[25] Counsel submits that not only did the capitalised interest component accrue to the first defendant as a drawdown on the facility, the amount further included legal costs, which resulted in the plaintiff having earned further interest on these amounts, despite it being a service rendered by a third party. The drawdown passed internally by the plaintiff is incorrect, which greatly impacts on the daily interest charged which was capitalised monthly, which in turn impacted on the capital reductions made by the once-off payments and the capital reductions on each instalment made.

[26] Ms Delport contends that the plaintiff failed to prove the computation of its claim and the court cannot be tasked to calculate the actual balance due therefore, absolution from the instance must be granted.

On behalf of the plaintiff

[27] Ms Kuzeeko argued that the plaintiff made out a prima facie case to which the first defendant must answer. Ms Kuzeeko argued that the agreement relied upon is a written agreement and the trite principles of the caveat subscriptor rule and parol evidence rule find application and that there is evidence upon which this court, applying these principles to such facts, could or might find for the plaintiff.

[28] Ms Kuzeeko argues that the caveat subscriptor rule provides that a person who signs a contractual document thereby signifies his assent to the contents of the document and if the contents subsequently turn out not to be to his or her liking, as is in the present case, he or she has no one to blame but him/herself. In this regard, the defendants have not raised any of the qualifications to the caveat subscriptor rule. Consequently, the caveat subscriptor rule must apply to these proceedings and the first defendant should be taken to have, amongst other things, assented to the express terms in the agreement.

[29] Ms Kuzeeko submits that the evidence of the plaintiff’s witnesses establishes that the first defendant breached the agreement between the parties and that consequent upon that breach, the plaintiff was entitled to charge penalty interest in addition to the interest rate applicable to the loan as from the date of that breach. Ms Kuzeeko furthermore, urged the court to apply the caveat subscriptor rule and dismiss the defendants’ attack on the calculation of the capital amount (the loan amount) of N$4 742 184.95 and that the court should disregard the impact, if any, of the amortization schedule dispatched by the first defendant.

The relevant applicable legal principles

[30] The law in respect of absolution applications is settled and it is unnecessary to deal with the principles in much detail. To the extent necessary, our Apex Court stated as follows in Stier v Henke:2

‘At 92F-G Harms JA in Gordon Lloyd Page & Associates v Rivera and Another 2001(1) SA 88 referred to the formulation of the test to be applied by a trial court when absolution is applied for at the end of an appellant’s case as appears in Claude Neon Lights (SA) v Daniel 1976 (4) SA 403(A) at 409G-H:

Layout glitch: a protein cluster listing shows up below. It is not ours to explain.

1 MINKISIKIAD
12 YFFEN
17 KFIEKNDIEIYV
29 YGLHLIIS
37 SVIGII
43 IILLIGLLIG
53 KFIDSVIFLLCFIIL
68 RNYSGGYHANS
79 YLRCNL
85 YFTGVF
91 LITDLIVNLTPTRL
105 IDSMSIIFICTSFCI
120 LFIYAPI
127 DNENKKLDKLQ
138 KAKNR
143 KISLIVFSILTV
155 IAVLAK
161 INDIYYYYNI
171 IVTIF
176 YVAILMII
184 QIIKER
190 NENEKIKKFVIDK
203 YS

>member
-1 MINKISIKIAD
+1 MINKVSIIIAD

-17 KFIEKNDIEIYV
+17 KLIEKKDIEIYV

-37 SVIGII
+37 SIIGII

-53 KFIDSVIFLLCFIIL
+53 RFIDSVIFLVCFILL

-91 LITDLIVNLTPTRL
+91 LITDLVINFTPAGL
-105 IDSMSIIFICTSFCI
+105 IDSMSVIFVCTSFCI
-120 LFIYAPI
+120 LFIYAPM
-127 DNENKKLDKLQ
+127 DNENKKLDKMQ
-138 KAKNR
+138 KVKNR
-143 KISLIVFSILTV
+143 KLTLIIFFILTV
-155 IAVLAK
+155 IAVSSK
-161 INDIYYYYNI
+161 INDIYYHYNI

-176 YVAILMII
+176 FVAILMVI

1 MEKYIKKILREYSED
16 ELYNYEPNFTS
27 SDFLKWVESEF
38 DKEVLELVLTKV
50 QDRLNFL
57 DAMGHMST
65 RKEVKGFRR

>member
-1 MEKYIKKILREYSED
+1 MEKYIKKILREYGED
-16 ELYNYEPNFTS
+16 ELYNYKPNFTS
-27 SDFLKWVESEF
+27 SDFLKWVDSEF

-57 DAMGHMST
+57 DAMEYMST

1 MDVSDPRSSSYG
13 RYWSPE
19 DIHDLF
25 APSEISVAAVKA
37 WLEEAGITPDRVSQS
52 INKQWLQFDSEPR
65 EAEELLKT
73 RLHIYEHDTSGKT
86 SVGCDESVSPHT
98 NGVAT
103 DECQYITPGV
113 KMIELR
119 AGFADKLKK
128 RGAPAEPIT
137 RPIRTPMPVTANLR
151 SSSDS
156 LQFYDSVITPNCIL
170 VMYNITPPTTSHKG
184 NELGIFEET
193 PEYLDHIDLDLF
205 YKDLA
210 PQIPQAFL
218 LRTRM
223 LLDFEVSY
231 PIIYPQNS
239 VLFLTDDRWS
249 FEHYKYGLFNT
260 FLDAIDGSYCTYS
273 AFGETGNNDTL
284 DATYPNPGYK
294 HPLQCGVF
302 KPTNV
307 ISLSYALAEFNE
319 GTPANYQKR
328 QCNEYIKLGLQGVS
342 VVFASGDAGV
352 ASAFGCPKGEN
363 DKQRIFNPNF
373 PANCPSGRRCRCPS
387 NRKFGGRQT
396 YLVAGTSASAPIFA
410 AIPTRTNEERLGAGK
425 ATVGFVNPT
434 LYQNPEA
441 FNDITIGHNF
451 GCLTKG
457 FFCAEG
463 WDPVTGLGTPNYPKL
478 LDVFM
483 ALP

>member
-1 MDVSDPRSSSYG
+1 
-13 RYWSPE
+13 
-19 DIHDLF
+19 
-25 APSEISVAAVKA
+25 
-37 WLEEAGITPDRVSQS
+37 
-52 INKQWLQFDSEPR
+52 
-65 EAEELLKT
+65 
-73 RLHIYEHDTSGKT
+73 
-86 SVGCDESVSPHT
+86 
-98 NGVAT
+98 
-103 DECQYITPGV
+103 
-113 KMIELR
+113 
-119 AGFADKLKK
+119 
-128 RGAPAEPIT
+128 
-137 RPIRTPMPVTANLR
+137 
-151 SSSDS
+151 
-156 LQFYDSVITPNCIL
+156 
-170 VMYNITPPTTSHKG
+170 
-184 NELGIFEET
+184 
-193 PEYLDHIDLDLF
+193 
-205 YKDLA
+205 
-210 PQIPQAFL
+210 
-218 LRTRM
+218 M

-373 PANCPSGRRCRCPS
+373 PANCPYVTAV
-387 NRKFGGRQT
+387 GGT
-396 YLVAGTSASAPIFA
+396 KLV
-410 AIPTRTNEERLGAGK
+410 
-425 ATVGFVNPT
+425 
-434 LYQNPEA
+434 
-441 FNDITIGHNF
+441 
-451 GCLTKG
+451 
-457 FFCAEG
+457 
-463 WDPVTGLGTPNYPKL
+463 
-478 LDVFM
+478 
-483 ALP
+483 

“When absolution from the instance is sought at the close of the plaintiff’s case, the test to be applied is not whether the evidence led by the plaintiff establishes what would finally be established, but whether there is any evidence upon which a Court, applying its mind reasonably to such evidence, could or might (not should, nor ought to) find for the plaintiff.” ’


[31] In Rosherville Vehicle Services (Edms) Bpk v Bloemfonteinse Plaaslike Oorgangsraad3 it was held that:

‘When absolution from the instance is sought at the close of the plaintiff's case, the test to be applied is not whether the evidence led by the plaintiff established what would finally be required to be established, but whether there is evidence upon which a court, applying its mind reasonably to such evidence, could or might (not should, nor ought to) find for the plaintiff. Where the plaintiff's case rests on the interpretation of a document, the interpretation of which is in dispute, the interpretation on which the defendant relies has to be beyond question before its application for absolution will succeed. Where the defendant bears the onus in a dispute, absolution should not be granted.’

[32] The plaintiff’s claim is founded on breach of contract and the plaintiff had an onus to make out a prima facie case for the breach of contract and the elements of the claim.

[33] In the current instance, the terms and conditions of the agreement between the parties are common cause. It is further common cause that there was a performance by the plaintiff and that the first defendant failed to perform in terms of the agreement.

[34] In the alternative, the plaintiff claims unjust enrichment and had to make out a prima facie case that the first defendant received a benefit at the expense of the plaintiff and that it would be under the circumstances unjust for the first defendant to retain the benefit without the corresponding compensation.

[35] I am satisfied that the plaintiff successfully crossed the threshold set at the close of the plaintiff’s case in order for the case to advance further. The first defendant relies on calculations and an amortization schedule in defence to the claim of the plaintiff. I am of the view that for reasons advanced on behalf of the plaintiff set out above that there is indeed an onus of rebuttal on the first defendant. At this stage, there is no evidence before this court in support of the cross-examination directed to the plaintiff’s witnesses.

[36] For these reasons, I find that the plaintiff indeed tendered evidence upon which a court, properly directed and applying its mind reasonably to such evidence, could or might find for the plaintiff. Accordingly, the application for absolution is dismissed.

[37] As a result, I make the order as set out above.

Judge’s signature:

Note to the parties:

Not applicable.



First Defendant



Dr Weder, Kauta & Hoveka Inc., Windhoek



Delport Legal Practitioners, Windhoek

Second Defendant



Ueitele & Hans Inc., Windhoek

1 Case number I 3421/2011.

2 Stier v Henke 2012 (1) NR 370 (SC) at para 4.

3 Rosherville Vehicle Services (Edms) Bpk v Bloemfonteinse Plaaslike Oorgangsraad 1998 (2) SA 289 (O) at 293 B-C and 293 G-H and 296 G.

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  1. Banking Institutions Act, 1998